Rumsfeld Hits Home at Pentagon Town Hall
By Linda D. Kozaryn
American Forces Press Service
WASHINGTON, Mar. 7, 2002 Donald H. Rumsfeld says what he thinks, and military people here like what he has to say.
That was evident here today when the defense secretary hosted a town hall meeting at the Pentagon. A couple of hundred service members, defense civilians, contractors, and even a high school student, accepted Rumsfeld's invitation to meet with him in the Pentagon auditorium.
The hour-long question-and-answer session was broadcast live throughout the Pentagon. The secretary talked briefly about the war on terrorism, the need to transform the military to meet future challenges and other defense issues. Then he opened the floor to questions and the group didn't hesitate to ask.
How long would the fighting last in Afghanistan? What about U.S. aid for Colombia? What about the situation in the Middle East? Rumsfeld replied to each query candidly and with his now characteristic aplomb and humor.
When a young woman identified herself as a student, Rumsfeld asked, "Of what?" Replying that she was a high school student, the secretary chuckled and asked, "How did you get in?" To which she cheerily replied, "Never mind," drawing loud laughter from the spit and polish military audience.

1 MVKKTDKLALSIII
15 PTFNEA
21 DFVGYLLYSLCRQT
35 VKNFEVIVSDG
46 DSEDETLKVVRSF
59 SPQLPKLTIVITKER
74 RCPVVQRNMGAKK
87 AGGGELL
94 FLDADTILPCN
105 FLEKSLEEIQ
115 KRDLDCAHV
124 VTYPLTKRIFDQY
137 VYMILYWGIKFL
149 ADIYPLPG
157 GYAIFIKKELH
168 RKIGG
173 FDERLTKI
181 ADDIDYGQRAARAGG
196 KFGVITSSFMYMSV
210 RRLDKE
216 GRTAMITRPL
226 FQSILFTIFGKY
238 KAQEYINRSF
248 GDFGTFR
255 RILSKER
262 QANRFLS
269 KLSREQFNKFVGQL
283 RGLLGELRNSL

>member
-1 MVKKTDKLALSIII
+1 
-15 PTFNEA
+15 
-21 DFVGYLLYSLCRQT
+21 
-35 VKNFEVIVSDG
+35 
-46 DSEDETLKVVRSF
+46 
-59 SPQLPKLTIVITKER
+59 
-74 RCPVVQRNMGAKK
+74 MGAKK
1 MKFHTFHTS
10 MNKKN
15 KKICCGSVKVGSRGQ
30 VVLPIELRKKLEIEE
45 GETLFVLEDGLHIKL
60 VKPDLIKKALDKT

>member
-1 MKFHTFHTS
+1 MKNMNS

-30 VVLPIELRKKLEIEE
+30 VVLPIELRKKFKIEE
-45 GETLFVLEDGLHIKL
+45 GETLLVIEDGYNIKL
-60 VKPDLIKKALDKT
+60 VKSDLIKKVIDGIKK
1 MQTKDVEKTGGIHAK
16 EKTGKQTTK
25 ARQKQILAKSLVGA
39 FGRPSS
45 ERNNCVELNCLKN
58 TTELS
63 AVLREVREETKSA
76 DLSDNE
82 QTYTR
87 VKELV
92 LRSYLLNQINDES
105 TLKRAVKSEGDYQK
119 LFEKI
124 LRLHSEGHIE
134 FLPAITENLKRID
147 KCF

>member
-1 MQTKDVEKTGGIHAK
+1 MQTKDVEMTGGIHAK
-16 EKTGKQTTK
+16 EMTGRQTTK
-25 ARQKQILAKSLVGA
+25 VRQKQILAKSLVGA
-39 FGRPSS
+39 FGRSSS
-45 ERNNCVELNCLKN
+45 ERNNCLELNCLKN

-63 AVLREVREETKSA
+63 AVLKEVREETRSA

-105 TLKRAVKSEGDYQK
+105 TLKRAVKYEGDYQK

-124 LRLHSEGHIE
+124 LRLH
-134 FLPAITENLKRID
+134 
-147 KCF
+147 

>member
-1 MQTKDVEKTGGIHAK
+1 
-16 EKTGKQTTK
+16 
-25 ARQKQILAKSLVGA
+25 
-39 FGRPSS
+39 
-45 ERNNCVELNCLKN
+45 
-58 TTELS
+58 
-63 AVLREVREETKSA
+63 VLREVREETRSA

Explaining that one of her teachers claims the country is not 'at war,' the student asked Rumsfeld how he'd respond to that. "Are we at war and how is that measured?" the young woman asked.
Pausing briefly, Rumsfeld said, "Some people think we're not at war unless there's a declaration of war." Yet there have been a whole series of conflicts without any declarations of war by Congress. "An awful lot of people have been killed," the secretary said, "and that has to be one of the characteristics of war."
He went on to explain how the war against terrorism is indeed a "war." He said there are people who are not associated with a country, who do not have armies, navies or air forces, and who are determined to kill not soldiers, sailors, airmen or Marines, but innocent people "to obtain some goal they believe is in their interest."
"I personally think the word 'war' is appropriate," Rumsfeld said. "It is something that engages the entire nation. It engages other nations of the world who are vulnerable." The only way to combat terrorists, he said, is to take the battle to them.
Then, leaning closer to the microphone, Rumsfeld concluded, "So I'd go back to your teachers and tell them THEY'RE WRONG." To this, the audience erupted with whistles, cheers and applause.
The secretary again drew applause when he said he wants to make sure America's troops aren't overtaxed by nonmilitary missions.
"My goal and my interest is to see that the men and women in uniform who are trained to do military tasks be used as little for nonmilitary tasks as we can manage to do," he said.